What is a fascinator, anyway?
When is a fascinator not a fascinator? What is the difference between a fascinator and a headpiece?
And while we’re talking about it, what are hatinators, percher hats, cocktail hats, saucer hats, button hats… the list goes on!
Just the descriptions of different types of headwear can be confusing for anyone not used to all the terms, so let me try to make everything a little clearer for you!
Let’s start simply! Hats, as we all know, are ‘A shaped covering for the head worn for warmth, as a fashion item, or as part of a uniform’ as described by the Oxford English Dictionary.
The most controversial term in the hat wearing world!
Originally, the term fascinator appeared in the 19th century, to describe a lightweight knitted or crocheted headscarf. It is thought the word comes from the Latin ‘fascinatus’ meaning ‘to bewitch, or cast a spell on.’
They reappeared in the 1990s, when they were generally a small hair decoration, often with feathers, on a clip, comb or even a headband. They were worn with formal attire and became regular features of wedding outfits. Fascinators, officially, are basically the trimming without a hat, so if it has a base of 4 inches or more, according to the powers that be at Royal Ascot, it isn’t a fascinator any more. But in general circulation, the term fascinator seems to be used for anything smaller than a hat and without crown and brim.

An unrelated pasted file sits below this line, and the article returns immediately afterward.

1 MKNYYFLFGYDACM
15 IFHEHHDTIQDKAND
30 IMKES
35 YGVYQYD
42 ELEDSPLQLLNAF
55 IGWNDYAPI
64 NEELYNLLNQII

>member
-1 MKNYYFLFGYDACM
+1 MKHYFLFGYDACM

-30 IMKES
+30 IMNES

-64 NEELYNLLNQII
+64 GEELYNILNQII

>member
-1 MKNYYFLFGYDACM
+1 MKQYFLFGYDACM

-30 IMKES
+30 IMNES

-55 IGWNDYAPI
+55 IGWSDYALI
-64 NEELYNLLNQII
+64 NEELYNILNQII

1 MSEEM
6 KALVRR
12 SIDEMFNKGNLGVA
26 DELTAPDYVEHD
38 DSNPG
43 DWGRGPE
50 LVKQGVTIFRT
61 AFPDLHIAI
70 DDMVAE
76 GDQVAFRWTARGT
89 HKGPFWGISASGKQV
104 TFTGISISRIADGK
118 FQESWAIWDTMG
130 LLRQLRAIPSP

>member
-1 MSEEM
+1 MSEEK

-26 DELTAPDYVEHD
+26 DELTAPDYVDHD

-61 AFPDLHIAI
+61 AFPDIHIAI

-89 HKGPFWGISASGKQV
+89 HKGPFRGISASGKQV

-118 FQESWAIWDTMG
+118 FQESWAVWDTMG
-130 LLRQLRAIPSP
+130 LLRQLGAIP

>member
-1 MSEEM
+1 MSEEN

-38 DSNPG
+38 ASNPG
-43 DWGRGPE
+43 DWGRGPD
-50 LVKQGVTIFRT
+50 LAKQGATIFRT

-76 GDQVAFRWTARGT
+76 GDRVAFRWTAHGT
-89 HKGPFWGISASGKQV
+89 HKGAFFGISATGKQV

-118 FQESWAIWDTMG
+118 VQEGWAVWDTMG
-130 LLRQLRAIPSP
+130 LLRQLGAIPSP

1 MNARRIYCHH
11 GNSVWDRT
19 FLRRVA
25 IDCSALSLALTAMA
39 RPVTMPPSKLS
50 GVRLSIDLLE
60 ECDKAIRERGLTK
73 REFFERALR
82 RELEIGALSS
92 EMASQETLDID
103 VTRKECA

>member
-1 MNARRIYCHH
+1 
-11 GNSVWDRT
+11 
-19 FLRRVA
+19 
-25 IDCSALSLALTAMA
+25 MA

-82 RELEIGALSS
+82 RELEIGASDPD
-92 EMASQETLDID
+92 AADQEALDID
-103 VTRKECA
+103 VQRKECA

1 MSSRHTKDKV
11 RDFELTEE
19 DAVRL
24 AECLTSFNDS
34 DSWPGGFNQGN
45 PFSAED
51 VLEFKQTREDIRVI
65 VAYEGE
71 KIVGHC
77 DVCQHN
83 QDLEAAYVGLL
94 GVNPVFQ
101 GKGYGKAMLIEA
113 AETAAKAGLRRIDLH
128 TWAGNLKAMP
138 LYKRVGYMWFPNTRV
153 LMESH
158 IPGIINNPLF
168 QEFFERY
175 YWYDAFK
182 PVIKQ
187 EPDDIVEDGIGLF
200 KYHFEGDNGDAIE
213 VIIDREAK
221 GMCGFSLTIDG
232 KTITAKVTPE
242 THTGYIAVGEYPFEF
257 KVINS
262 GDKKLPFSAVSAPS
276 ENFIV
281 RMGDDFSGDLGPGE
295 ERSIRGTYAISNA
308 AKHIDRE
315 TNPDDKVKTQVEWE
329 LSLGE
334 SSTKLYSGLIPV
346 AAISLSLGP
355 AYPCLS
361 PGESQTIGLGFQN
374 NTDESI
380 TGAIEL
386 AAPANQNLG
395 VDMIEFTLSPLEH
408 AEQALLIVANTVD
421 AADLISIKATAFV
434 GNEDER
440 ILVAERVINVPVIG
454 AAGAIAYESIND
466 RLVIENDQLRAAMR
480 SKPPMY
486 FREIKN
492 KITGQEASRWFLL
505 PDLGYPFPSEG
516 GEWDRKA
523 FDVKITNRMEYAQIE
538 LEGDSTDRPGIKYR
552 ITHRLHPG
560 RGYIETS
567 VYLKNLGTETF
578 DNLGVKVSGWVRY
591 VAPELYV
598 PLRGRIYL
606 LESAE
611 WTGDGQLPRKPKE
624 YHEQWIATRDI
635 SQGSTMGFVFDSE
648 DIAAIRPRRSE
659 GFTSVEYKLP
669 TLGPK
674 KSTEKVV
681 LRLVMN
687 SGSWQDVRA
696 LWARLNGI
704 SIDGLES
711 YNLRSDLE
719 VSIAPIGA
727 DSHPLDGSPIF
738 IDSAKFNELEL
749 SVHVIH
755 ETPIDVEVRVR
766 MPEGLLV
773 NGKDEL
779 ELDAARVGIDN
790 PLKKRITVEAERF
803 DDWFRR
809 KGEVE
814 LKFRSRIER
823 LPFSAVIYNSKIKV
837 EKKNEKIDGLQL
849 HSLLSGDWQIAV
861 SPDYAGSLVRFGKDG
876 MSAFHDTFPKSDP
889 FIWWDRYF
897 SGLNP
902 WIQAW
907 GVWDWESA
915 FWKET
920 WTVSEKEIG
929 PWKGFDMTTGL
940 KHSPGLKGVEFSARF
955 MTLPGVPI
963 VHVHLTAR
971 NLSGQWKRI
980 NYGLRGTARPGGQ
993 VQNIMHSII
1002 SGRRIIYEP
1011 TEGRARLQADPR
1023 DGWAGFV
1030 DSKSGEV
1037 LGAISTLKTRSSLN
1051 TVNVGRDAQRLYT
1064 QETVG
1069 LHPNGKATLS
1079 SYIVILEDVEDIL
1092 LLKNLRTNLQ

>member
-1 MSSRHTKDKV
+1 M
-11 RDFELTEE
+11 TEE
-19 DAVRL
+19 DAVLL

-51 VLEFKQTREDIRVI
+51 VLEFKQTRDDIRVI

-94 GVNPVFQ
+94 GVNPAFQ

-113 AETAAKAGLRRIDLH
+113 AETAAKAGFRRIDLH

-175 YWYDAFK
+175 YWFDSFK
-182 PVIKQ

A headpiece is basically anything worn on the head, either for decoration or to perform a function. Simple!
Hatinators are more than a fascinator, but are not a traditional hat with a brim and a crown. They can also be descriped as a percher hat, as they perch at a jaunty angle to the front of the head. These are a really popular choice, as they allow your face to be seen and you can still have a gorgeous hairstyle too, but they can perhaps be more formal than a fascinator.
In modern times, cocktail hats were here first, and this is something that is definitely mixed up with the term fascinator. Cocktail hats were made popular by the film industry in the 1930s. Wardrobe departments would make dazzlingly glamorous designs for new film stars to wear and of course they caught on, being worn by fashionable ladies to balls, garden parties and high society occasions. Worn on the side of the head, anything really goes for a cocktail hat, but they are more substantial and more of a hat style base than a fascinator.
Other names you might come across are percher hats, button hats, saucer hats.
Percher hats are so named because they do as they are described – they sit perched on top of your head, so this could also be a headpiece, hatinator or cocktail hat.
A button hat is simply describing the shape of the base, in a button shape.
Saucer hats again are just a descriptive name for the shape; they are the larger, saucer shaped headpieces.
Basically there are lots of names and lots of varieties and lots of types of hats will have lots of different types of names. The world of millinery can be a confusing place, but hopefully I have helped a little with this post. If it hasn’t been any help at all, or confused you even more, please feel free to get in touch with me at any point… I am always happy to help and offer advice on your hat wearing adventure!